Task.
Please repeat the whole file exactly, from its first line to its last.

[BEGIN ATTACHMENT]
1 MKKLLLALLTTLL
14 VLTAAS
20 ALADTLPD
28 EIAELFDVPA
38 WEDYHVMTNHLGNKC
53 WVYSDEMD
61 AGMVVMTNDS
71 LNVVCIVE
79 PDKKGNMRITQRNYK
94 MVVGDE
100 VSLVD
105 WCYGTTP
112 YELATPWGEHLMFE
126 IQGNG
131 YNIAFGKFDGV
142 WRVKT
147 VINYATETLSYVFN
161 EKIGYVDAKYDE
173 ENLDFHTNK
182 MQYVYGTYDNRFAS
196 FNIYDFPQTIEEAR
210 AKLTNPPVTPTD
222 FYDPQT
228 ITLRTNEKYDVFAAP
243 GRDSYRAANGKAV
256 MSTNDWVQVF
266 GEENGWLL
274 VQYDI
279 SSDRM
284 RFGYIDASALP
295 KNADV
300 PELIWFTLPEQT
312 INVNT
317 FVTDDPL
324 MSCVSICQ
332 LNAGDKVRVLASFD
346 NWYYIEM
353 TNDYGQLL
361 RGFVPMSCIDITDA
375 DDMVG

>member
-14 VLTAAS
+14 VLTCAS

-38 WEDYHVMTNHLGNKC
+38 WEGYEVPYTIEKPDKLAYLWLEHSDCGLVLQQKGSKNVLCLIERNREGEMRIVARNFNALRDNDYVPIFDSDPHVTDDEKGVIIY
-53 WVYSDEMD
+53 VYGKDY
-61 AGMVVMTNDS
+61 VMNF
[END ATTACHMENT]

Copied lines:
1 MKKLLLALLTTLL
14 VLTAAS
20 ALADTLPD
28 EIAELFDVPA
38 WEDYHVMTNHLGNKC
53 WVYSDEMD
61 AGMVVMTNDS
71 LNVVCIVE
79 PDKKGNMRITQRNYK
94 MVVGDE
100 VSLVD
105 WCYGTTP
112 YELATPWGEHLMFE
126 IQGNG
131 YNIAFGKFDGV
142 WRVKT
147 VINYATETLSYVFN
161 EKIGYVDAKYDE
173 ENLDFHTNK
182 MQYVYGTYDNRFAS
196 FNIYDFPQTIEEAR
210 AKLTNPPVTPTD
222 FYDPQT
228 ITLRTNEKYDVFAAP
243 GRDSYRAANGKAV
256 MSTNDWVQVF
266 GEENGWLL
274 VQYDI
279 SSDRM
284 RFGYIDASALP
295 KNADV
300 PELIWFTLPEQT
312 INVNT
317 FVTDDPL
324 MSCVSICQ
332 LNAGDKVRVLASFD
346 NWYYIEM
353 TNDYGQLL
361 RGFVPMSCIDITDA
375 DDMVG

>member
-14 VLTAAS
+14 VLTCAS

-38 WEDYHVMTNHLGNKC
+38 WEGYEVPYTIEKPDKLAYLWLEHSDCGLVLQQKGSKNVLCLIERNREGEMRIVARNFNALRDNDYVPIFDSDPHVTDDEKGVIIY
-53 WVYSDEMD
+53 VYGKDY
-61 AGMVVMTNDS
+61 VMNF